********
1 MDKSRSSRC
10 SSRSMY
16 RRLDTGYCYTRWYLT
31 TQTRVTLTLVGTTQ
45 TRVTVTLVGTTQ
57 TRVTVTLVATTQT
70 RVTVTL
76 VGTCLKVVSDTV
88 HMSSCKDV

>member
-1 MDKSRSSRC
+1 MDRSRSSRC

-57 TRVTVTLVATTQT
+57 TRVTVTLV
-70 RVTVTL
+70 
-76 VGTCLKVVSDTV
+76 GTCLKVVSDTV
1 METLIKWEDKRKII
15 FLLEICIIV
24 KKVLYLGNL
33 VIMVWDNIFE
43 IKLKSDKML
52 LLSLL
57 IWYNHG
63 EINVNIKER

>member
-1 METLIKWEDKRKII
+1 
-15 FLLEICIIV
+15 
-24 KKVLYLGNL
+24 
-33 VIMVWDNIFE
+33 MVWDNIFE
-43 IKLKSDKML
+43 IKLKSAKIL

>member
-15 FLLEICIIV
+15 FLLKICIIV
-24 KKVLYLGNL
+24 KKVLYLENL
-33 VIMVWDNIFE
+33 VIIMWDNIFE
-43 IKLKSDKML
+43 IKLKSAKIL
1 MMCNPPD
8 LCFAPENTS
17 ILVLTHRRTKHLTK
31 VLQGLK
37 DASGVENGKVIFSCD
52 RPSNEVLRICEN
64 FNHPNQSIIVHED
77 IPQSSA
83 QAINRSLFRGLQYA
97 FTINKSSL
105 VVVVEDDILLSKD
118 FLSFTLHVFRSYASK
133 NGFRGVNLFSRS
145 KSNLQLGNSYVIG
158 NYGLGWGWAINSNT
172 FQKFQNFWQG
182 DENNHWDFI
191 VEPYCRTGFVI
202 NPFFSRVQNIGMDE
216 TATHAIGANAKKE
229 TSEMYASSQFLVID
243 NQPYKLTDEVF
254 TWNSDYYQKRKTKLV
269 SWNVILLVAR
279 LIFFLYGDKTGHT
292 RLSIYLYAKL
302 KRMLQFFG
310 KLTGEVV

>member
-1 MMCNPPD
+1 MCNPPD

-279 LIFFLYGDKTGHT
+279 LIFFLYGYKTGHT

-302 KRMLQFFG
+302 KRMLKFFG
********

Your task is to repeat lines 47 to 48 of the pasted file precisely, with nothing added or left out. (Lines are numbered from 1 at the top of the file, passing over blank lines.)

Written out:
1 MMCNPPD
8 LCFAPENTS